Sparky Anderson passed away today at the age of 76.
While perhaps his closest connection to the Twins would be that his 1987 Tigers lost the ALCS to the Twins’ eventual World Series Championship team, I feel compelled to acknowledge the passing of a man who gave so much to the game of baseball and was so well respected by seemingly every player who ever played for one of his teams.
Anderson managed in Cincinnati and Detroit for a total of 26 years, won 2,194 games and three World Series titles (in 1975 and 1976 with his Big Red Machine teams, and 1984 with the Tigers). But numbers are not a meaningful measure of a man like Anderson and yet it would be presumptious of us to try to craft a post honoring him. So, instead, let’s share what those who knew him best over the years have to say.
Former player Jack Morris: “He was a good guy. Baseball will have very few people like Sparky. He was a unique individual. He was a character with a great passion and love for the game. He had a lot to do with molding me professionally and taught me a lot about perseverance.”
Former player Alan Trammell: “He was tough on us early on. Once you get older, like with your parents, you appreciate that but at the time, amongst ourselves, we were like, what’s going on? But he did it for a reason and we’re all appreciative. He did it the right way. There’s a right way and a wrong way. Not only in baseball, teaching us the game, he wanted us to know more about conducting ourselves on and off the field like a true professional.”
Former player Pete Rose: “Sparky was, by far, the best manager I ever played for. He understood people better than anyone I ever met. His players loved him, he loved his players, and he loved the game of baseball. There isn’t another person in baseball like Sparky Anderson. He gave his whole life to the game.”
Tiger Hall of Famer, Al Kaline: “Sparky was one of the greatest people I’ve met in baseball. He was a leader to his players both on and off the field. He was an incredible person and I cherish the time I was able to spend with him.”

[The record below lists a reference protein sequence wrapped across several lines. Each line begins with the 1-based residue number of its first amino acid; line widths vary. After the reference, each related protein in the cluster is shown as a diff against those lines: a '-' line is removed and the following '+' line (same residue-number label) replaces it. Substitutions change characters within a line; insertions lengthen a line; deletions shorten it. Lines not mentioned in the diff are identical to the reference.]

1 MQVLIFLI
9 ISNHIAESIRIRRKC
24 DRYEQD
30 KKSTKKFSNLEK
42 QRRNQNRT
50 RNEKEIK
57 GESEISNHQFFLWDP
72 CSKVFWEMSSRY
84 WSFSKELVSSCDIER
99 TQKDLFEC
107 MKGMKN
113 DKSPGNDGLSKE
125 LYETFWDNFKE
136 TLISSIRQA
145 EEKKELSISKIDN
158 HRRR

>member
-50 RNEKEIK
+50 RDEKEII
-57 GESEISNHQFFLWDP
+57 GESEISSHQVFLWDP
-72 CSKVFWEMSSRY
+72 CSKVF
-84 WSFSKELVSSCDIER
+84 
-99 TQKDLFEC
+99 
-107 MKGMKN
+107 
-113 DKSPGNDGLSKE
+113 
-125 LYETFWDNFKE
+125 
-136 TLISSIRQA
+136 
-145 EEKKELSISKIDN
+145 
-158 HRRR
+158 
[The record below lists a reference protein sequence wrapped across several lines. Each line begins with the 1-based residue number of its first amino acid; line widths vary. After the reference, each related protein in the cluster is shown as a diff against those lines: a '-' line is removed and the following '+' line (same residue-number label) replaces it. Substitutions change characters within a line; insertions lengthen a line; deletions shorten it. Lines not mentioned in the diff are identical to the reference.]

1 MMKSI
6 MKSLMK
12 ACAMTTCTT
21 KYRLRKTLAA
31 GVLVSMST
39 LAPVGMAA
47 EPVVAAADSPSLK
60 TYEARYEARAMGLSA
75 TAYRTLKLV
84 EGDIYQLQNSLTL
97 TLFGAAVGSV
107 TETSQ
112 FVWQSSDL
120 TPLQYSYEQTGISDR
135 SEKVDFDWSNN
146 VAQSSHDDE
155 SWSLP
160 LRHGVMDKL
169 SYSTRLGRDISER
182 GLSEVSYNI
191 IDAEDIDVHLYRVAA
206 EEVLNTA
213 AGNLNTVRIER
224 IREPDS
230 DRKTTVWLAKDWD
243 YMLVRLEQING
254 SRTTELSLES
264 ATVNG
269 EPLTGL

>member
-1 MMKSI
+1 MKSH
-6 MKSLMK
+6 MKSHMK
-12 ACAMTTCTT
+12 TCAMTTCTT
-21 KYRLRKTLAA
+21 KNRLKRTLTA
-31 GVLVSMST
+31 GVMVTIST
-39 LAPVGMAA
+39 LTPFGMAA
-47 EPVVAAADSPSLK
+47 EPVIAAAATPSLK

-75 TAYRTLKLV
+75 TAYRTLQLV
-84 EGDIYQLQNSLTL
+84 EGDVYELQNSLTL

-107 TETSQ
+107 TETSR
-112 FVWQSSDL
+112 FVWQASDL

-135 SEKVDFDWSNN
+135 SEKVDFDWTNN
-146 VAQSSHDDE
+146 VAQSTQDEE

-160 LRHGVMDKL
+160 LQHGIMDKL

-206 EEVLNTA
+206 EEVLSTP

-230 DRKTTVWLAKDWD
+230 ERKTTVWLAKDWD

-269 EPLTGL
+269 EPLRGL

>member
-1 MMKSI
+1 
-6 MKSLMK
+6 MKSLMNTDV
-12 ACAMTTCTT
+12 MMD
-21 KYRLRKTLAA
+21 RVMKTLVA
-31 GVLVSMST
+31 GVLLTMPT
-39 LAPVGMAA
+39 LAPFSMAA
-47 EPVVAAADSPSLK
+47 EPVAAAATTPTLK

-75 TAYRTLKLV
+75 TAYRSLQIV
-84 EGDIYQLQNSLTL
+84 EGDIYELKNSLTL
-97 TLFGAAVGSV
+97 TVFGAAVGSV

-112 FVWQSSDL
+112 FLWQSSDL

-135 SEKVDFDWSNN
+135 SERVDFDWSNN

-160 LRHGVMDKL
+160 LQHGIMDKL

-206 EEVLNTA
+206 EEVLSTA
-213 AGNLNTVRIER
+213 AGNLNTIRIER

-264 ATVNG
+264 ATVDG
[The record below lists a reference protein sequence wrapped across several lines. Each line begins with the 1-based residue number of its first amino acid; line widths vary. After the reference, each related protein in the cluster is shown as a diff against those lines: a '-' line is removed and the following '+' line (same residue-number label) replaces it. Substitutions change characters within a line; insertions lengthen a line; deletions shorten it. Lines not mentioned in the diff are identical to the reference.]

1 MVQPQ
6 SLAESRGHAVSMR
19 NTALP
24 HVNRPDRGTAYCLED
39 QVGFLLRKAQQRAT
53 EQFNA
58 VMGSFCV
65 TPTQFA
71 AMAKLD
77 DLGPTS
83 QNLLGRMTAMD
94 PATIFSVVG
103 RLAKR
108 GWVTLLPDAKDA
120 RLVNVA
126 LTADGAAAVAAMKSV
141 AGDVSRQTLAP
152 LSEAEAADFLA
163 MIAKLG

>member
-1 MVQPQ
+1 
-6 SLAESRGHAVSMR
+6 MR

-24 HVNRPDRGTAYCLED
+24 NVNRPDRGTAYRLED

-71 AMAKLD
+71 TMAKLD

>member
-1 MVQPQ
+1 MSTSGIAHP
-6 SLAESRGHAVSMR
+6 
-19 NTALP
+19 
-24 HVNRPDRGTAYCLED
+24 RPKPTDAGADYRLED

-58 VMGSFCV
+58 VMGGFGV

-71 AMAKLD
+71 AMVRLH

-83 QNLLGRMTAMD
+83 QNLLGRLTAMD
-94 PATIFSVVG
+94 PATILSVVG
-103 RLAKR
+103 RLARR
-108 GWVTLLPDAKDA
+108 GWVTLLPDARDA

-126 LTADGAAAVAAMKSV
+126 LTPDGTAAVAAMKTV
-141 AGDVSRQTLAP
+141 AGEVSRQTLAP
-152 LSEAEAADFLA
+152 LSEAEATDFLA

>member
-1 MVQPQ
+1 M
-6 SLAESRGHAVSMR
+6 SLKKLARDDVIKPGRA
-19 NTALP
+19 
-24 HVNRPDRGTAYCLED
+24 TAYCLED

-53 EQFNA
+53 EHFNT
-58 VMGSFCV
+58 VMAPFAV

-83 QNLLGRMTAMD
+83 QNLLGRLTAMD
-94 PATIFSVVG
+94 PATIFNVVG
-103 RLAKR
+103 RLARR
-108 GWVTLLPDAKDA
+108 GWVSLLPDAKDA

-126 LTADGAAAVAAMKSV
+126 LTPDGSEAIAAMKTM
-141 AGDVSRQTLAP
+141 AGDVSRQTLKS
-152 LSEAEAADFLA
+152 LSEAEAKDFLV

ESPN Writer Tim Kurkjian: “No manager in baseball history was more true to his nickname than George ‘Sparky” Anderson. No manager ever loved the game more than Sparky. No manager did the job with the same relentless energy and enthusiasm as Sparky. No manager smiled as often as Sparky. No manager was more of a gentleman than Sparky. No manager was nicer than Sparky. Late in his career, Anderson asked the media to start calling him by his given name, George, saying no man in his 50s should be called Sparky. But, it never took. He was and always will be Sparky.” Click here to read Kurkjian’s full story.
Sparky Anderson, about himself, in his Hall of Fame acceptance speech: “I got good players, stayed out of their way, let them win a lot and then just hung around for 26 years.”
If you’d like to read more memories of Sparky Anderson, I highly recommend you check out this post by si.com’s Joe Posnanski, who authored a book about Anderson’s Big Red Machine teams, as well as this column by fellow si.com writer Steve Rushin.
Finally, even long after the words of those who knew him and played for him have been lost or forgotten, future generations will read this… on his plaque in the Baseball Hall of Fame: “The crank that turned the Big Red Machine. Revered and treasured by his players for his humility, humanity, eternal optimism and knowledge of the game.”
Our thoughts and prayers are with his wife, Carol; his sons Lee and Albert; his daughter Shirley Englebrecht; and his nine grandchildren.